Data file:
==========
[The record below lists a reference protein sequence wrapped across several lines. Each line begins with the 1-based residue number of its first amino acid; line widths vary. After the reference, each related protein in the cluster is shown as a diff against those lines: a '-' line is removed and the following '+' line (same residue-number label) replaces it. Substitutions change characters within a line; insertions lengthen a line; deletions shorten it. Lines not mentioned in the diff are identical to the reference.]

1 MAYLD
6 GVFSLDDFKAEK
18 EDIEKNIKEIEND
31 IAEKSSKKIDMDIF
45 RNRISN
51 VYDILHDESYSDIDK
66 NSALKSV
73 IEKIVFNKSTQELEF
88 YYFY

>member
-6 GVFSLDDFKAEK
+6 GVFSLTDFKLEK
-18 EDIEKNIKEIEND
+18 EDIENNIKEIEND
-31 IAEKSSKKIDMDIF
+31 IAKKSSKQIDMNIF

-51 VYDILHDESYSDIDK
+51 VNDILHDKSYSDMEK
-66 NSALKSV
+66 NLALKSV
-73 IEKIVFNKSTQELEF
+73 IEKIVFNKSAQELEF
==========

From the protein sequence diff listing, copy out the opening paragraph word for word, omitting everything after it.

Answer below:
[The record below lists a reference protein sequence wrapped across several lines. Each line begins with the 1-based residue number of its first amino acid; line widths vary. After the reference, each related protein in the cluster is shown as a diff against those lines: a '-' line is removed and the following '+' line (same residue-number label) replaces it. Substitutions change characters within a line; insertions lengthen a line; deletions shorten it. Lines not mentioned in the diff are identical to the reference.]